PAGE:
The high point of the event was a presentation by Trades Council Secretary Dave Chapple about Labour activist Fred Phillips who built up a  socialist labour presence in the town that changed the face of Bridgwater politics in the 1950's and 60s.

The event was chaired by Labour Councillor Brian Smedley, a member of the UNITE union, a Trades Council delegate and a Labour candidate for the new town centre Bridgwater Westover ward.  
"Workers Struggles"
Glen Burrows RMT

Glen Burrows, a member of the RMT union and the Senior citizens forum opened the evening and mentioned the history of May Day events going back to the workers struggles in America at the end of the 19th century and stressed the Internationalist nature of workers struggle.

"Student Fightback"

Rob Thompson -student activist

Rob Thompson, a student from Taunton, spoke about the disastrous policies of the Conservative-LibDem coalition on working class communities and especially the young, who were, as a consequence now at the forefront of the fightback against them. He had personally spoken at 3 Somerset MayDay rallies over the May weekend.

"United Front"

George Goodenough, a GMB member who worked at Hinkley point, talked about his fears for the Environment and how he had become involved in  the Socialist Party .He  stressed the need for a United Front against the ConDem Government.

George Goodenough GMB & Dave Chapple

"Local politics"

Ian Tucker-Bridgwater Forward
 Ian Tucker is standing for the Labour Party in the Town & District Elections and talked about how he had become involved in politics during the times of Thatcher who had dessimated the merchant fleet in which he worked at the time. His involvement in the seafarers union 'Nautilus' turned him into a Labour supporter and he became personally involved in local politics with a passion when the Sedgemoor Tories closed down the Sedgemoor Splash. He had joined the campaign group Bridgwater Forward and the Labour Party at the same time and was a regular speaker at Council meetings.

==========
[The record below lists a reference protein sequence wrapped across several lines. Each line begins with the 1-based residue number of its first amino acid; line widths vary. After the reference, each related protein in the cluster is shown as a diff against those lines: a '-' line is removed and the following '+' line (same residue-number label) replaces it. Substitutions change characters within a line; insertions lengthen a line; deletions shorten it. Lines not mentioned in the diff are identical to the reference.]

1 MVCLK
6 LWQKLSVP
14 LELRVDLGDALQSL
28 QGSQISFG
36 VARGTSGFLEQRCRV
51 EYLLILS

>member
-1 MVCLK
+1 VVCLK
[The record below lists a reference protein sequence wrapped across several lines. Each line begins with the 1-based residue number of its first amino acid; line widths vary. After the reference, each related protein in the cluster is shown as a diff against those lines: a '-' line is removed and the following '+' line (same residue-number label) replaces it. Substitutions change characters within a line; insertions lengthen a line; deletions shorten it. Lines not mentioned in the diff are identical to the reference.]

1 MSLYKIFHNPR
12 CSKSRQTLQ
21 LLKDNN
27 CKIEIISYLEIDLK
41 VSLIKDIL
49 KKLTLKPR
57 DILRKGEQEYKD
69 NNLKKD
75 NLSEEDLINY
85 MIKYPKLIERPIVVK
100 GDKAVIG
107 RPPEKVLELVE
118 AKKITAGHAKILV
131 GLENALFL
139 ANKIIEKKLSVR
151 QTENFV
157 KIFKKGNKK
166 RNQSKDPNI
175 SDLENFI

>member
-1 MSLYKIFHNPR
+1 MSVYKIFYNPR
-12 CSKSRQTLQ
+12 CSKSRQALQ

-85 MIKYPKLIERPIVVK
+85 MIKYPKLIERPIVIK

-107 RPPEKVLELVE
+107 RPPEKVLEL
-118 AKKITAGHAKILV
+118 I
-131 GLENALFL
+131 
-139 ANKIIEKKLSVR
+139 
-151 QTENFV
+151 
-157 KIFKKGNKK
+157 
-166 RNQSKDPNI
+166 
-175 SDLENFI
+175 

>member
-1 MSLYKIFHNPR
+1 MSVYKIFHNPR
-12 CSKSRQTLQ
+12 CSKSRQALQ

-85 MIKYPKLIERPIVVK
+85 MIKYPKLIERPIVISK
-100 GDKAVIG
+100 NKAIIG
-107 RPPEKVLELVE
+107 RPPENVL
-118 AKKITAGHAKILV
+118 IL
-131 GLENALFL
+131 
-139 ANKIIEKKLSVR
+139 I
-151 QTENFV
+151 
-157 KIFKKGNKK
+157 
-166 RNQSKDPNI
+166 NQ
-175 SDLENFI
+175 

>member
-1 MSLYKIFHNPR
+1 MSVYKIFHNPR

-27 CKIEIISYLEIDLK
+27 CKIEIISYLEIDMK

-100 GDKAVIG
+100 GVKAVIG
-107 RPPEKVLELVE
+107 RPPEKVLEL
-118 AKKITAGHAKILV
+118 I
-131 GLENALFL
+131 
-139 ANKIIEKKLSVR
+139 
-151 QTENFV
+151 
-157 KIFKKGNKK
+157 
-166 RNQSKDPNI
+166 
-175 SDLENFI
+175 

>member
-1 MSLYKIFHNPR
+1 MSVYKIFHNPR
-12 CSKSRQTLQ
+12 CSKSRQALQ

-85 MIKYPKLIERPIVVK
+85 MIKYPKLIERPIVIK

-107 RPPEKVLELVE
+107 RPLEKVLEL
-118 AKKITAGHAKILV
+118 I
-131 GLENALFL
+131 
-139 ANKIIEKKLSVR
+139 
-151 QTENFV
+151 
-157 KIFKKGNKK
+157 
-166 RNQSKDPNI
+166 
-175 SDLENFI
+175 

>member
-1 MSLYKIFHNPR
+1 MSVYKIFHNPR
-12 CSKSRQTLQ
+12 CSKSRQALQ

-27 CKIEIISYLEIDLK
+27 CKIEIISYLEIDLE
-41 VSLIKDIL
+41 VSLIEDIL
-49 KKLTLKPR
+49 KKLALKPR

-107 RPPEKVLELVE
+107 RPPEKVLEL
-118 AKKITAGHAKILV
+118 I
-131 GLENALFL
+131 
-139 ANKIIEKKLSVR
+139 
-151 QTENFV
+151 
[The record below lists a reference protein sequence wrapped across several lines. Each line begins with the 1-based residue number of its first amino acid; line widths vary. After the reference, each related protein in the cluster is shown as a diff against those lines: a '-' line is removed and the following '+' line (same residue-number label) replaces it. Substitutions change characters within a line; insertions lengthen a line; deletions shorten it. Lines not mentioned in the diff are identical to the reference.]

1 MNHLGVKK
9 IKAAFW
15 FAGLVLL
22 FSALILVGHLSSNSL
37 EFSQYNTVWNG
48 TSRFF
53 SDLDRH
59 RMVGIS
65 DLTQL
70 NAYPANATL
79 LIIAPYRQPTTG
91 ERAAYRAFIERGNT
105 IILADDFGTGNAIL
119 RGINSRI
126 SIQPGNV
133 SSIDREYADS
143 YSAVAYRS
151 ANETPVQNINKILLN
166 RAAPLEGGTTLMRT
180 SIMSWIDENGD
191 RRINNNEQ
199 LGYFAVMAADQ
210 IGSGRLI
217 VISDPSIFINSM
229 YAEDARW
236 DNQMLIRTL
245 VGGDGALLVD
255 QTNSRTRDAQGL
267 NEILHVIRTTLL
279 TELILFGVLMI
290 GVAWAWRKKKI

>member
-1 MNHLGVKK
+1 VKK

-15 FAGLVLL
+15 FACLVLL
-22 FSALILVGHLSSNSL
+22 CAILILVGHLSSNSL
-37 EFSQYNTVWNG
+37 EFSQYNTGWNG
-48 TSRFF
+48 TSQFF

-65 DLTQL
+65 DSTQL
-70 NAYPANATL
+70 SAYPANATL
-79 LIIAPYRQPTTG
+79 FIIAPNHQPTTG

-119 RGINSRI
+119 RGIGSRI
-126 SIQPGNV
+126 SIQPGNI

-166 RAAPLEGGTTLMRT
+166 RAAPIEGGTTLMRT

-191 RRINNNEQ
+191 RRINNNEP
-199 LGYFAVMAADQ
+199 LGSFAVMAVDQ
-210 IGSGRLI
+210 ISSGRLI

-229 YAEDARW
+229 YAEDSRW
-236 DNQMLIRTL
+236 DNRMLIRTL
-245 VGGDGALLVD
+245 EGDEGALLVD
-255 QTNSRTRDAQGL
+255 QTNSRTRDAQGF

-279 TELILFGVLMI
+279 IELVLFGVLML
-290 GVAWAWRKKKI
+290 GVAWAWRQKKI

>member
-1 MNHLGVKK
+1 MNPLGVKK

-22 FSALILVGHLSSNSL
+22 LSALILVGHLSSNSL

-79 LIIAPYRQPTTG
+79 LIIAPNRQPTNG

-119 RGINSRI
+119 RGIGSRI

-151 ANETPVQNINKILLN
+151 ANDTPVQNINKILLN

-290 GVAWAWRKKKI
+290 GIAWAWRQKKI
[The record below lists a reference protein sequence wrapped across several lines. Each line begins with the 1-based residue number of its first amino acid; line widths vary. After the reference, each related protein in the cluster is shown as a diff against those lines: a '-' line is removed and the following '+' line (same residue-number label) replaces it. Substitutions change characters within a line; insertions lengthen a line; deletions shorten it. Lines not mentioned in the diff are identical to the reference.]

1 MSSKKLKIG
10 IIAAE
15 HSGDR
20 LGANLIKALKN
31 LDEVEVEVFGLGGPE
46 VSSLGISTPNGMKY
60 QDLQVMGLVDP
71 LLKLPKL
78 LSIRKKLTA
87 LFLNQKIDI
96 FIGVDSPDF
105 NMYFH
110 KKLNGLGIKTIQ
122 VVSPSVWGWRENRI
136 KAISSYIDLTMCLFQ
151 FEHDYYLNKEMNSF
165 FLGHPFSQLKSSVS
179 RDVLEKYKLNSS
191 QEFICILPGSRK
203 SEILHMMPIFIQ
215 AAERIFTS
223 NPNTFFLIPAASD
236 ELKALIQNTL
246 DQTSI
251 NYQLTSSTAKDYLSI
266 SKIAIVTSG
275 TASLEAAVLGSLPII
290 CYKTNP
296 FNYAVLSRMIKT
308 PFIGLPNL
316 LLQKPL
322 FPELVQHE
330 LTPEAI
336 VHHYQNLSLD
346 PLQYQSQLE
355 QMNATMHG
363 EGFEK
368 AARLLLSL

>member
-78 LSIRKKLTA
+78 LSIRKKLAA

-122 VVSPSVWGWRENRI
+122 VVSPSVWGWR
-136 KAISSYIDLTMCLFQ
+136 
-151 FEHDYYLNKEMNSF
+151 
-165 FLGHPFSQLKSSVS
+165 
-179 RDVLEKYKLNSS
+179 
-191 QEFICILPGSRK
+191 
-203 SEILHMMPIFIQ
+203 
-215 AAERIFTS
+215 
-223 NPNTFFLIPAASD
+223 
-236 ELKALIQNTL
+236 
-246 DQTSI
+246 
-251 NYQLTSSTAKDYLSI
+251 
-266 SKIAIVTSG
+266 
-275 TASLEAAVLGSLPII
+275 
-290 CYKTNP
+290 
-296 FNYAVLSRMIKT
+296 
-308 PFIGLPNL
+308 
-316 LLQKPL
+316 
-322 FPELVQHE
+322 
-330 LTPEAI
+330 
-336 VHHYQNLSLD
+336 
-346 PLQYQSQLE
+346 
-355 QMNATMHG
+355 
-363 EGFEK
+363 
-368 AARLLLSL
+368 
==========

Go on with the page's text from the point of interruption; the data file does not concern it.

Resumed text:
"Union Activist"

Leigh Redman FBU
Leigh Redman is standing for Labour at the elections alongside Ian and talked of his work in the Fire Service and how his own involvement deepened through his hands on dealings with management and thereby his increased work as a Union Activist with the FBU.

"Ideological Tory war"

Ricky Hopkins UNITE
 Ricky Hopkins was standing for Labour in the key marginal seat of Highbridge, and fighting hard to win it from the divided and hopeless LibDems who the people wanted rid of. Ricky was 22 years in the National Union of Mineworkers including 20 years at the coalface. He spoke passionately about the actual affects of Thatchers destruction of mining communities and how Cameron and his LibDem stooges were doing the same today to communities with the closing of libraries and youth facilities which he saw as the continuation of an ideological Tory war against the working class and the welfare state. He emphasised the fightback had to be led by the Labour party and the Trade Unions working in Unity.